Blissfully unaware of the outside world beyond her magically protected island, Diana gets a rude shock when, one day, a plane crashes near the shore bearing Steve Trevor (Chris Pine), a soldier and spy who tells the Amazons about the devastation of the Great War. Believing the bloodthirsty god of war Ares, the sworn enemy of the Amazons, responsible for corrupting the minds of men, Diana leaves with Steve in hope of finding and defeating Ares. In her innocence, Diana thinks that, with Ares gone, men will be good again and cease all fighting; no prizes for guessing whether this black-and-white view of the world gets ruthlessly shattered before the end.
There’s some nice fish-out-of-water humour in Diana’s encounters with the 1910s London, but this is also where the film shifts the focus to Chris Pine’s character and a subplot involving deadly mustard gas, neither of which are terribly compelling. I enjoyed Pine’s turn as Captain Kirk in the rebooted Star Trek series, but his performance here didn’t work for me: he’s too smarmy to be a straightforward good guy, yet not cocky and smarmy enough to be a charming rogue either. As a result, Diane and Steve’s talky scenes and romance felt rather like a chore to sit through. The forgettable gang of supporting characters Steve recruits for their journey to the war front have their ethnicities to distinguish them (Scottish, Native American and Arab) and little else. Villains are introduced in the form of a barking German general (Danny Huston) and his sinister chemist henchwoman, Doctor Poison (Elena Anaya). While the latter has a striking look to her and starts off intriguing (especially as it dispenses with the stereotype of women as uniformly nurturing and compassionate), Doctor’s character unfortunately doesn’t go anywhere interesting.
I’ve seen complaints about the ending of the film turning into the usual overwrought CGI extravaganza, but to my surprise I honestly didn’t mind it, nor the fact that Ares doesn’t get much of a characterisation. While I had some issues with him, Ares worked fine for me as less of a three-dimensional character and more like an obstacle or test for Diana. What bothered me way more is that, for someone who believes men to be essentially good and acting under an evil influence, Diana seems to have zero regret for the many German soldiers she kills during the course of the film. Because this is a summer blockbuster, our heroes must have faceless fodder they can mow down without regrets in a kickass action scene, but I found the use of WWI as a setting for this sort of sequence a tad distasteful, particularly when the movie itself gives the hero a solid reason to have compassion for the slain. Also, the overuse of slo-mo got a bit obnoxious; it was cool when 300 did it but 300 came out more than ten years ago, guys.
Wonder Woman is rightly praised for giving the world a charismatic, strong, likeable heroine for the ages (I would so play as Diana if I saw this as a little girl), I just really wish she was in a less formulaic and safe movie.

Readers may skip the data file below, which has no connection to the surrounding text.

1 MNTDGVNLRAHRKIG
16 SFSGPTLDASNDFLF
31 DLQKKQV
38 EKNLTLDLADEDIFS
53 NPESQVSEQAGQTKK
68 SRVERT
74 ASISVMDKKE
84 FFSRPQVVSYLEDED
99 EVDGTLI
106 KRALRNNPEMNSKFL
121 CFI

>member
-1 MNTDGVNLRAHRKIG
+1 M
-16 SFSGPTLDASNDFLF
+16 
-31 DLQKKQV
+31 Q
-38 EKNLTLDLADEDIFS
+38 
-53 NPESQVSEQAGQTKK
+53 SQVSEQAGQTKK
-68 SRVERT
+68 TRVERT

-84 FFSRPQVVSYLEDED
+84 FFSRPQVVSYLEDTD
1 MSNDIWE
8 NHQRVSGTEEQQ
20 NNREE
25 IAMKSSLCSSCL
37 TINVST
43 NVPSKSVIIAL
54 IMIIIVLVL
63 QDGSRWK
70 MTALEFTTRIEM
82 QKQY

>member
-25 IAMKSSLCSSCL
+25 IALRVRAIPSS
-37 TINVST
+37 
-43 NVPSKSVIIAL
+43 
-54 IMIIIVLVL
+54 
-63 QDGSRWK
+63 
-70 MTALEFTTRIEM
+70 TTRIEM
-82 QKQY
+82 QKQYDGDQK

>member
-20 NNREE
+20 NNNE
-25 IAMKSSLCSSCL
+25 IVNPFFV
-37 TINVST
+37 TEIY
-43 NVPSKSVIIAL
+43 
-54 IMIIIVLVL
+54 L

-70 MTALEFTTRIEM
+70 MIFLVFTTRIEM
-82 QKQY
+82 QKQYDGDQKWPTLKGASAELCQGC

The xx – I See You
Like many people, I adored this band’s hushed minimalist debut, but then came the dreaded second-album dilemma: where to go next after you’ve already emerged as a fully formed deal with the sound, image and mood all perfected? More often than not it’s a course of diminishing returns, more of the same but not quite as good. Luckily, on this third album the xx seem to have figured out how to move on by embracing a wider range of influences, samples and vocal loops, and the end result sounds both fresh and unmistakably like the xx. There’s also a greater variety of mood; while it’s not necessarily a “happy” album some songs sound decidedly more optimistic and upbeat. Romy Madley Croft and Oliver Sim may not be great singers in a conventional sense – neither of them has much depth or range – but they know their way around limitations and their vocal interplay still remains enchanting. A couple of songs in the middle of the album sticks closer to the blueprint of the debut, and while they’re fine the best tracks are the ones where the band push themselves.
I rarely ever purchase CDs from the street buskers, but I happened to pass this duo while walking down the Santa Monica promenade in Los Angeles earlier this year, and I found their flamenco guitar music so inspiring and stirring I stuck around to listen and shelled out my last holiday money. That fiery live quality is inevitably dulled on the studio recording, but still it’s an excellent collection of instrumentals. The first track in particular makes me want to grab some castanets and go dancing down the street.
Goldfrapp – Silver Eye
I kinda lost touch with Goldfrapp over the last few years and didn’t think much of the last two albums, but got roped back in with this satisfying comeback. It returns to the electronic dance pop of Supernature, while also referencing their more atmospheric, subdued releases, so it’s basically a combination of everything they do well and there’s something for everyone no matter which Goldfrapp you like best, dreamy and pastoral or dance club and synthy. The opening and standout track, Anymore, with its steady pulsating beat, is vintage buzzing sexy Goldfrapp; while nothing else quite matches it this is a very solid album and Alison’s breathy vocals are fantastic and sensual as always.
Nick Cave & The Bad Seeds – Skeleton Tree
Despite being a huge Nick Cave fan, I unconsciously held off listening to this new album knowing the tragedy that had shaped its making, the accidental death of Cave’s teenage son. In hindsight, I think I felt uncomfortable at the idea of getting close to someone else’s raw grief; death has always been a huge theme in Cave’s music but this real-life mourning is something else entirely. As I found out later, the writing and recording for Skeleton Tree had commenced before the incident, and there are no direct references to the loss anywhere on the record. But listening to the album, it’s impossible not to feel its shadow looming over everything like a black cloud, and not see the record as a stark landscape of grief. While harrowing, it’s also a brilliant follow-up to Push the Sky Away, and musically sounds like that album’s darker, more ambient and eerie cousin. Which is just fine by me.